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Tuesday, April 2, 2019

Equal Pay Day? More Like Unequal Comparison Day

The data used to compare men and women fails to adjust for differences in several critical areas.

Image credit: PourquoiPas on Pixabay

As I drove into work this morning, I heard on the radio that it was 2019’s “Equal Pay Day.” The story echoed years past, decrying differences between median yearly incomes for men and women and reiterating assertions that the data demonstrates unjustifiable discrimination against women “doing the same work as men.” It upped the ante a little farther than in previous years, however, by extending such claims to “life-changing” career differences.

However, as Mark J. Perry has pointed out, the data used to compare men and women fails to adjust for differences in “hours worked, marital status, number of children, education, occupation, number of years of continuous uninterrupted job experience, working conditions, work safety, workplace flexibility, family friendliness of the workplace, job security, and time spent commuting,” each of which would lead one to expect men to be paid more.

Why Not Account for This?

Activists ignore rather than explain why they choose to omit all those clearly relevant variables, relying on constant repetition and the threat of tarring critics as sexists to finesse serious evaluations of their “proof” of unfair discrimination.

Such discrimination has been illegal for years, and, if proven, would be a litigation goldmine for lawyers.

There is also reason to believe that Equal Pay Day activists doubt their mantra. First, it serves their political purposes whether their analysis is valid or not, and the worse it can be made to look, the better.

Second, such discrimination has been illegal for years, and, if proven, would be a litigation goldmine for lawyers, yet we don’t see a flood of easy money victories.

Third, if you asked a woman who worked two more hours a week than a man (roughly how much more men work than women in the “full time” data), I don’t believe I know anyone who would say it would make no difference when she would gain from it. And the same is true for every other difference supporters want people to studiously disregard to reach “Equal Pay Day” conclusions.

Another logical anomaly is also telling. Employers in general, and “big business” in particular, are constantly accused of being too selfish or too greedy to pay for accusers’ pet “do-gooding” causes.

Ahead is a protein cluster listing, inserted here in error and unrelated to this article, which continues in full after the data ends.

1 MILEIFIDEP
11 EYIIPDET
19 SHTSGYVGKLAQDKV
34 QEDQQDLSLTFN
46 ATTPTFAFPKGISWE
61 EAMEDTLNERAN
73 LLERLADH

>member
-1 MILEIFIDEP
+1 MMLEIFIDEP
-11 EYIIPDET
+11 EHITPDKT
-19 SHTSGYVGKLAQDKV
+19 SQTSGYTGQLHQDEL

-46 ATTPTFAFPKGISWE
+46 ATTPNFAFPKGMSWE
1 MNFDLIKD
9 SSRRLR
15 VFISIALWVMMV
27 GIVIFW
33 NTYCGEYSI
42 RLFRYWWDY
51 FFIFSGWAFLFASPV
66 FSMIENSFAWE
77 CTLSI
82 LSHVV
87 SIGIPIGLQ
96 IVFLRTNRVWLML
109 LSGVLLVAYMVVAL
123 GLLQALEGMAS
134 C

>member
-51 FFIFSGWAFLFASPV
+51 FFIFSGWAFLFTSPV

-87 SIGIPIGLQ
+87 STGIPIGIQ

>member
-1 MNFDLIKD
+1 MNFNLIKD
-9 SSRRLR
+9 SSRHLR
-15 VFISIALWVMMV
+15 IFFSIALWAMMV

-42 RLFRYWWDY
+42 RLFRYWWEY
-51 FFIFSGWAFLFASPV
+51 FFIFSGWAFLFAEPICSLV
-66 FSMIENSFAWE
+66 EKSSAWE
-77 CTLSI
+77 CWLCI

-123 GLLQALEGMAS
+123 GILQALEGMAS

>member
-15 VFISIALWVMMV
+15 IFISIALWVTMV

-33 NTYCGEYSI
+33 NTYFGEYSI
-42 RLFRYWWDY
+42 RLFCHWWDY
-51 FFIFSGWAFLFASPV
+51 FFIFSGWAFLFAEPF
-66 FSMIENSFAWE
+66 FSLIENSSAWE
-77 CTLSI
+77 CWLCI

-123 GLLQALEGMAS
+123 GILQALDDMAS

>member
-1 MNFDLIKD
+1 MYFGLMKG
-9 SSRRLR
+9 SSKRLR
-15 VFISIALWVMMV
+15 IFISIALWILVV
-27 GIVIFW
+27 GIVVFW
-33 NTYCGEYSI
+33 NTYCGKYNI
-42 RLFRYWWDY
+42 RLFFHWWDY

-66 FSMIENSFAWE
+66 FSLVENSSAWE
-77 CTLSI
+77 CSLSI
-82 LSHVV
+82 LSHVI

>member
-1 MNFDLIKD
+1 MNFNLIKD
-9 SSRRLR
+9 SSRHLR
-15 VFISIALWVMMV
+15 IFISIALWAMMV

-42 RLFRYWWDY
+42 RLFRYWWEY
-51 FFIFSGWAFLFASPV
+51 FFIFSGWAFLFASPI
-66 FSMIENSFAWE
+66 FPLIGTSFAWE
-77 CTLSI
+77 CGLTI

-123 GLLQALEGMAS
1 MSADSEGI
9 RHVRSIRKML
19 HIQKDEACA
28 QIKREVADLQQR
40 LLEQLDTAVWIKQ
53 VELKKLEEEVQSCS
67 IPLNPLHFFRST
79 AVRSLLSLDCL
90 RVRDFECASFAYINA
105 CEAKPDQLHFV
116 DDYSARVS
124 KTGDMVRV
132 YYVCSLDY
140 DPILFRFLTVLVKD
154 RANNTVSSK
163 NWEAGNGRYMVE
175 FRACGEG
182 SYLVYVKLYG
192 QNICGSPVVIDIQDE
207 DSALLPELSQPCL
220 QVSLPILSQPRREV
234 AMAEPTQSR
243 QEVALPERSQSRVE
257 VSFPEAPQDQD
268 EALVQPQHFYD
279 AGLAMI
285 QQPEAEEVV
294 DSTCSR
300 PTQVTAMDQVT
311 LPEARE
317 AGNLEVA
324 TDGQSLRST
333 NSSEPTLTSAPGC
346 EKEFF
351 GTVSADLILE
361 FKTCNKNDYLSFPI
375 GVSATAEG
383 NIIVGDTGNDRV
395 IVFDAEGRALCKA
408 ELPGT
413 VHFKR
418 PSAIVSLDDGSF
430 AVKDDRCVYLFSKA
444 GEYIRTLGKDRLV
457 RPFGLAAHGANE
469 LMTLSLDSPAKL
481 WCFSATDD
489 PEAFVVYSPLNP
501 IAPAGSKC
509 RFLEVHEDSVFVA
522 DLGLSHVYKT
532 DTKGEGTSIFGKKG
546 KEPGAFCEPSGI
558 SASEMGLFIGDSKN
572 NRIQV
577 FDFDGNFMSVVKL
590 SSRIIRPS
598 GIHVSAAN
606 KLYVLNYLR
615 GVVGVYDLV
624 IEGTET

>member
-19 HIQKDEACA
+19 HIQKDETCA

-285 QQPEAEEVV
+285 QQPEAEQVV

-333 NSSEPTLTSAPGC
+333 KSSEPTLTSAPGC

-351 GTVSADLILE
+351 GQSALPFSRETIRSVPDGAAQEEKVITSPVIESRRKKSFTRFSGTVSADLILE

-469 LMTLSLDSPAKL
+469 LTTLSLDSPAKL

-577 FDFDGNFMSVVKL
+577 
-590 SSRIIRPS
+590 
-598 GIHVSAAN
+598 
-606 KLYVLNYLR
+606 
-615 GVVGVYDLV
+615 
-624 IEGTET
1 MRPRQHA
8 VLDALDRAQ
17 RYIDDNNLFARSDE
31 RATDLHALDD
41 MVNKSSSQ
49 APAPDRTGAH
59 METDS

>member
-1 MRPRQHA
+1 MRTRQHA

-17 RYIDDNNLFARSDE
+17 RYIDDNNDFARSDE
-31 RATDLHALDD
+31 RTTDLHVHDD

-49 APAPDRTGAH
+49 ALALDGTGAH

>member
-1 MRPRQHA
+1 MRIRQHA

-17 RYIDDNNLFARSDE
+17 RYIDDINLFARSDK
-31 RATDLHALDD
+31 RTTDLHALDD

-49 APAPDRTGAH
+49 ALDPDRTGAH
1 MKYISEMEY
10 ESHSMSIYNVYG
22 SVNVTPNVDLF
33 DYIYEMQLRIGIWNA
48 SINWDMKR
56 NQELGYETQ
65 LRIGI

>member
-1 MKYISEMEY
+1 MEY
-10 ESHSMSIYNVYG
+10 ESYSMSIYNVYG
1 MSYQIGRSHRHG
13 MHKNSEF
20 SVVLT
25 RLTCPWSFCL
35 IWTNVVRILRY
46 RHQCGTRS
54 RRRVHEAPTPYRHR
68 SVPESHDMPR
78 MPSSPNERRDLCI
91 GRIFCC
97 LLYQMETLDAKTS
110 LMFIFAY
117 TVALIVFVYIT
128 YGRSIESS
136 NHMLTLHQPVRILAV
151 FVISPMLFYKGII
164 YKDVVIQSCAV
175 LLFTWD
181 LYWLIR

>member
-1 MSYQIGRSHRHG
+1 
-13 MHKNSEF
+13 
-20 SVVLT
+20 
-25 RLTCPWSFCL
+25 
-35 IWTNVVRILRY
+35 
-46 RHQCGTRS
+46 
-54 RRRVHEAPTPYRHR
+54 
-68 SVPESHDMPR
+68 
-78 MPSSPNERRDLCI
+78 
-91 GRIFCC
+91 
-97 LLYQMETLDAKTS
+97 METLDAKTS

They are too greedy to care enough about pollution/global warming/climate change, to do enough to eliminate poverty, to care about their labor force or the community, to keep money-losing plants open to benefit those workers, etc. However, despite those wide-ranging allegations of excessive greed, employers are somehow not greedy enough when it comes to female employment.

The Logic of “Equal Pay Day”

“Equal Pay Day” logic implies that it would be outrageously profitable to just hire women because the labor costs of production would be far lower as a result. That is, employers supposedly won’t do enough “good” anywhere it costs them money, yet they are determined to discriminate against women at a phenomenal cost. Perhaps it should be called “unequal comparison day,” instead. And the discriminators would include women-owned businesses and firms with female CEOs and HR heads. Is everyone, including women, willing to pay so much to discriminate against women?

“Equal Pay Day” activities feature statistics that no one who ever stayed awake in a course in the subject would accept, combined with self-contradictory logic. What they ignore when it advantages their claims of discrimination they reject as applying to themselves.

Further, they routinely accuse their “targets” of being too greedy in multiple areas yet not greedy enough when it comes to employing women. Such Swiss cheese holes reveal “Equal Pay Day” as an attempt to establish an unsupportable premise, which tortured logic can then twist into even more unsupportable conclusions. Perhaps it should be called “unequal comparison day,” instead.

  • Gary M. Galles is a Professor of Economics at Pepperdine University and a member of the Foundation for Economic Education faculty network.

    In addition to his new book, Pathways to Policy Failures (2020), his books include Lines of Liberty (2016), Faulty Premises, Faulty Policies (2014), and Apostle of Peace (2013).